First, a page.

How to improve sales revenue?

Like it? Share it!Share on LinkedInShare on Google+Tweet about this on TwitterShare on FacebookEmail this to someone

How to improve sales revenue?

It is a question that haunts salespeople, managers, executives and owners.

Sometimes it comes in a different form:

“How the h*ll am I going to hit my number”

If you search Google, or Amazon, or most anywhere sales professionals might go, you can find a thousand answers to that question:

– Offer insights.
– Tell stories.
– Create value.
– Follow the buyers process.
– Etc.

All of these are good pieces of advice – but do they answer the question?

In part yes, but is “in part” enough?

QUESTION: If a journey is made up of a series of steps, which step is the most important?

ANSWER: If you don’t take them all, you don’t get where you are going.

So how do you improve sales revenue?

How about this:

Think about the steps in your sales journey, and think about how to make each one better.

But don’t stop there.

Think about how one step can follow the other to make the journey more smooth from start to finish.

But don’t stop there.

Think about what you can do to prepare for the journey.

– Are you mentally prepared?
– Do you know what you need to know before you get started?
– Did you have what you need for the journey?

Answer those before you take your first step and the whole journey will go smoother.

But don’ stop there.

Ask who else is vested in the journey. How can they be included to support you, and to benefit from your efforts.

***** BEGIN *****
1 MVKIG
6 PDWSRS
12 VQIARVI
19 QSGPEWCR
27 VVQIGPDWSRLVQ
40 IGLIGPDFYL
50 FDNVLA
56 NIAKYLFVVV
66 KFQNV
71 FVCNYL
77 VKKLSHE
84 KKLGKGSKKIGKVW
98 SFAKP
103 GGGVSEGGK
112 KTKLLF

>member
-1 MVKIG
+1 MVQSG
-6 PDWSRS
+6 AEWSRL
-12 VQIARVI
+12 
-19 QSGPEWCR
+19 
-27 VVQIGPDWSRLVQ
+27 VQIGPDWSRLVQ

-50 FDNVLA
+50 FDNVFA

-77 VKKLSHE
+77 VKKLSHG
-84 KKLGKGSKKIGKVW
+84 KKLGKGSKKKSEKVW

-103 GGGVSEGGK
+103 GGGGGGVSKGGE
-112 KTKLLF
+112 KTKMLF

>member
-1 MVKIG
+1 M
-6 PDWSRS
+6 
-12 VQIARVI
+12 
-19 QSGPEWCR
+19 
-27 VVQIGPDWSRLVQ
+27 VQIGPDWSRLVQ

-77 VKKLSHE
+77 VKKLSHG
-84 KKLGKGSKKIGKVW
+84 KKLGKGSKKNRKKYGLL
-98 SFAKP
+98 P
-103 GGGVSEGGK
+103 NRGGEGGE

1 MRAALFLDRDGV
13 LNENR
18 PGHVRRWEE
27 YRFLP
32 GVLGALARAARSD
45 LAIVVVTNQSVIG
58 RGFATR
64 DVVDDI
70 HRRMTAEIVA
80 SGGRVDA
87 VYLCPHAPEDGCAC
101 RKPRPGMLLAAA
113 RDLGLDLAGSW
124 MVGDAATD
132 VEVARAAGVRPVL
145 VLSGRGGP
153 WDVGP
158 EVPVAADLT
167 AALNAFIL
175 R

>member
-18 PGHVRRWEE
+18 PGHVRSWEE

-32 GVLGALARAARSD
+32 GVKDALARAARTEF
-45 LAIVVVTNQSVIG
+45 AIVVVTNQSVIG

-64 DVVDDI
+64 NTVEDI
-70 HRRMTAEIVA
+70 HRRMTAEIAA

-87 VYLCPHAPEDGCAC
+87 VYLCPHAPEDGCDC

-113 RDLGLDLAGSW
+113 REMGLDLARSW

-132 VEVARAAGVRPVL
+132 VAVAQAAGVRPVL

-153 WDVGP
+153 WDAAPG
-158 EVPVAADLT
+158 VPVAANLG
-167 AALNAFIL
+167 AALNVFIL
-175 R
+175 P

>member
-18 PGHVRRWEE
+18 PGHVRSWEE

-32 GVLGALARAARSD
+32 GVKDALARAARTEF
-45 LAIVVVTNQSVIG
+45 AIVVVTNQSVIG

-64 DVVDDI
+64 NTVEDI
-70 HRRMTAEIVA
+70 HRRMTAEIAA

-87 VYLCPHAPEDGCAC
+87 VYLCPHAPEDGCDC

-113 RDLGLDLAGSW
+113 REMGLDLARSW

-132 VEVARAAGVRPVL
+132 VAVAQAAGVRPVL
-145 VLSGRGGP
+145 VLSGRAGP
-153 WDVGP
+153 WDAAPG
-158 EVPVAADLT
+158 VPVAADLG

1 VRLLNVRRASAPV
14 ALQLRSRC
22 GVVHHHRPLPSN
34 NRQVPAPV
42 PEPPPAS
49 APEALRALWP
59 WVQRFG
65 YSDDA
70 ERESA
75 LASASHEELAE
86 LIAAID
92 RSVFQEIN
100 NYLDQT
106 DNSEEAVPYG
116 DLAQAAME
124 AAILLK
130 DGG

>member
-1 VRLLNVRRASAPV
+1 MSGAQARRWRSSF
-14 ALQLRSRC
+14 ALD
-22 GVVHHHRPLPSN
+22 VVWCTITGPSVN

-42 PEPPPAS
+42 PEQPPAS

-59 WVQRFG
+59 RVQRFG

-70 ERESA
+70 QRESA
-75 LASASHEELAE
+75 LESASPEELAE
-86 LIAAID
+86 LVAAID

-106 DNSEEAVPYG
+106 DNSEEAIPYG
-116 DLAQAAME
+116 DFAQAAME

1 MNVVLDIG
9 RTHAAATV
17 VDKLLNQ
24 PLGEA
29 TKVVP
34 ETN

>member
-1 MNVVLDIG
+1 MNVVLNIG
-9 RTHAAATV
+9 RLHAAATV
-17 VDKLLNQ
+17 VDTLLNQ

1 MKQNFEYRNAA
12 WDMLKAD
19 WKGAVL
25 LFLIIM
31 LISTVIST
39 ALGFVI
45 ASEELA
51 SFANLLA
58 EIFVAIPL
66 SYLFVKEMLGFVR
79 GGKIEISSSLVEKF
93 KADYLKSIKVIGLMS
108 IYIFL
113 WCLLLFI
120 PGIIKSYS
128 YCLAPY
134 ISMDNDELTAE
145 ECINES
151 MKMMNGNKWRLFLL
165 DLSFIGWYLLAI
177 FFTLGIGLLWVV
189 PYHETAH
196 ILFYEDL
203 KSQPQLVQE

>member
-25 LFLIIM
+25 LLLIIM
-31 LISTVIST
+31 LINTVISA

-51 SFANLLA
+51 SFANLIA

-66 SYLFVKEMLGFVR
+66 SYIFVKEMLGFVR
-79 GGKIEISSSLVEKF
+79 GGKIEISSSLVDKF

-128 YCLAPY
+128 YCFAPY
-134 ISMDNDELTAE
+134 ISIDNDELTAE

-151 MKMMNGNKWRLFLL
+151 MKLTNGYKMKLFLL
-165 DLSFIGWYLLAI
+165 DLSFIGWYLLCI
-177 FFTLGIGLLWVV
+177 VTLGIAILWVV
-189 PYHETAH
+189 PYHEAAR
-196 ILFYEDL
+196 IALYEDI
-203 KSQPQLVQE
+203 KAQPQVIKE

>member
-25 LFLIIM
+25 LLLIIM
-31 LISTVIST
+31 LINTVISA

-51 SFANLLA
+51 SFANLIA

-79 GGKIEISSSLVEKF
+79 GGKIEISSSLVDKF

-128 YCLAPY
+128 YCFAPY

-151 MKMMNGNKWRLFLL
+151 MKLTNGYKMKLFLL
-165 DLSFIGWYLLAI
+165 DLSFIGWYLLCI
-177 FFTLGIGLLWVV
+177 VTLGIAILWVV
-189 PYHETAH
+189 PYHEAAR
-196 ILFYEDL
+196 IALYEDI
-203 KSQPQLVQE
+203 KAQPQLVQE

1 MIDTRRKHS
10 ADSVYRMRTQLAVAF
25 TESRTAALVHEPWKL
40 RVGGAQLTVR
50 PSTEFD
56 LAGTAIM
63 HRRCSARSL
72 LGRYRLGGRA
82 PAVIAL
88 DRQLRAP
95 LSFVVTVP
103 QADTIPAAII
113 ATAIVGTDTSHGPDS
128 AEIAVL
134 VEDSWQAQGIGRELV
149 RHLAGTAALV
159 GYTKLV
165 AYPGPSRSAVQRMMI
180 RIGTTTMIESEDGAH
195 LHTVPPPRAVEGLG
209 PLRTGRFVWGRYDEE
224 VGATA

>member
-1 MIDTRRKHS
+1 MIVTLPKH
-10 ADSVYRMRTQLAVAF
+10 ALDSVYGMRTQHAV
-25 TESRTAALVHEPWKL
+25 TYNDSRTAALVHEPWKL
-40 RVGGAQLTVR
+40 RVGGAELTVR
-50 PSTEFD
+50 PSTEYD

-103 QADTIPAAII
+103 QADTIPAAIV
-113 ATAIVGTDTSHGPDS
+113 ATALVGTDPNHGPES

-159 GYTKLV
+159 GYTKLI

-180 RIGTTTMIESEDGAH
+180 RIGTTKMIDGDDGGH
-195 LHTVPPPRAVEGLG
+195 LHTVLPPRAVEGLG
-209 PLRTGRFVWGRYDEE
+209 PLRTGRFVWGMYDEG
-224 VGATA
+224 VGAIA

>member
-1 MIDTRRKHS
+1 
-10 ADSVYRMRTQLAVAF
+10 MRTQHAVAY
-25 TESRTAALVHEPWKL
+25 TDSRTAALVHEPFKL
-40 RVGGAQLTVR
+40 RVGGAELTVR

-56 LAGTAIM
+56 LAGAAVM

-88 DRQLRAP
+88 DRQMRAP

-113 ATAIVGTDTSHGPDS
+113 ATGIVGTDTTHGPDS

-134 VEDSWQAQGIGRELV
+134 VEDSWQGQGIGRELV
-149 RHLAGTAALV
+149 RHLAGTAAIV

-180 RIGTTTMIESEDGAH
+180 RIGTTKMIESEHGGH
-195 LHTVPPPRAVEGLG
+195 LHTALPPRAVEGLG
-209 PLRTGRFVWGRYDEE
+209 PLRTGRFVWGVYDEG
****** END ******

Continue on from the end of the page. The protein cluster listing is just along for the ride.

As we take our journey towards sales revenue improvement, we will certainly want to provide the prospective customer with insights and value, and might articulate that with stories. We certainly want to understand how they will decide to make a purchase, and what issues they have to contend with that we can help with or benefit from knowing.

But in the meantime, we have a number to hit, a CRM to manage, a sales manager to collaborate with, leads to gather, meetings to set before we have the chance to offer our insights, etc., etc., and on and on.

If you want to be successful, stop chasing parts and look holistically at all of the pieces of the sales puzzle, then start to work on solving the complete picture.

Quick fixes are usually not as effective as they promise to be. Magic pills don’t work. A blog post, or a book, or an idea may be great, but greater still when it fits into a context.

Want to improve sales revenue? Build your context. Build a framework for thinking about how to improve revenue, and work on all of the parts, and the intersection of all of the parts, and all of the people that interact with all of the parts.

Then go out and read some blogs, go to some seminars, meet with customers, talk to peers, and work at the grand scheme of improving revenue over time – from experience and from learning, and within a framework designed to support your well rounded success.

When you want to take a break and fantasize for a while, imagine there is a magic pill or magic bullet that will solve everything all at once. Or read some blogs or books that promise that there are – if you just do this one thing, or adhere to this top ten list, or change everything because everything has changed…

Then wake up and go back to work, and work on refining your craft. Every day. From every angle. For the long haul.

And you know what?

Over time, you will increase revenue.

Not because you took the right magic pill, but because you are approaching your work holistically, and diligently, and professionally, and wisely.

Do this, and your success in increasing sales revenue is practically inevitable.


If you’re a CEO or sales leader in search of improved sales team performance, feel free to schedule a call with me to discuss how our programs including The Sales Team Success Formula™ and The Momentum Selling System® can help you establish improved performance and transparency across your entire sales team plus a sales culture of growth and success.

Like it? Share it!Share on LinkedInShare on Google+Tweet about this on TwitterShare on FacebookEmail this to someone